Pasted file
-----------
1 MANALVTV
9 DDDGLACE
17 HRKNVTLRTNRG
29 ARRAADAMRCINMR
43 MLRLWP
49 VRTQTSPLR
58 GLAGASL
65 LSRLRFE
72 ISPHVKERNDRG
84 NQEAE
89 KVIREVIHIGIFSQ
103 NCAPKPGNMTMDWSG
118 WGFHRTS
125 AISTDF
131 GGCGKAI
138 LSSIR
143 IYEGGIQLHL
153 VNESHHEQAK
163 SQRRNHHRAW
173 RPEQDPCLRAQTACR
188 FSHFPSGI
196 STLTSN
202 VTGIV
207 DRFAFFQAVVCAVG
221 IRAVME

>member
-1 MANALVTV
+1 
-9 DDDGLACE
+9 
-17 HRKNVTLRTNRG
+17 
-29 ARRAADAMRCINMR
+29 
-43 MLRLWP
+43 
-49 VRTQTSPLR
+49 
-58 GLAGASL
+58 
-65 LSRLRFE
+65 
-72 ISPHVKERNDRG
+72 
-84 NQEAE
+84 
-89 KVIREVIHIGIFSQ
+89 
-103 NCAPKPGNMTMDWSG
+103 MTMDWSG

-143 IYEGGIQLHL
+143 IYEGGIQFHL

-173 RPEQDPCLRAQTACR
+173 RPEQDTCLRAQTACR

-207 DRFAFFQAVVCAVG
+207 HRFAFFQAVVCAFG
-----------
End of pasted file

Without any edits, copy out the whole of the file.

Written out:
1 MANALVTV
9 DDDGLACE
17 HRKNVTLRTNRG
29 ARRAADAMRCINMR
43 MLRLWP
49 VRTQTSPLR
58 GLAGASL
65 LSRLRFE
72 ISPHVKERNDRG
84 NQEAE
89 KVIREVIHIGIFSQ
103 NCAPKPGNMTMDWSG
118 WGFHRTS
125 AISTDF
131 GGCGKAI
138 LSSIR
143 IYEGGIQLHL
153 VNESHHEQAK
163 SQRRNHHRAW
173 RPEQDPCLRAQTACR
188 FSHFPSGI
196 STLTSN
202 VTGIV
207 DRFAFFQAVVCAVG
221 IRAVME

>member
-1 MANALVTV
+1 
-9 DDDGLACE
+9 
-17 HRKNVTLRTNRG
+17 
-29 ARRAADAMRCINMR
+29 
-43 MLRLWP
+43 
-49 VRTQTSPLR
+49 
-58 GLAGASL
+58 
-65 LSRLRFE
+65 
-72 ISPHVKERNDRG
+72 
-84 NQEAE
+84 
-89 KVIREVIHIGIFSQ
+89 
-103 NCAPKPGNMTMDWSG
+103 MTMDWSG

-143 IYEGGIQLHL
+143 IYEGGIQFHL

-173 RPEQDPCLRAQTACR
+173 RPEQDTCLRAQTACR

-207 DRFAFFQAVVCAVG
+207 HRFAFFQAVVCAFG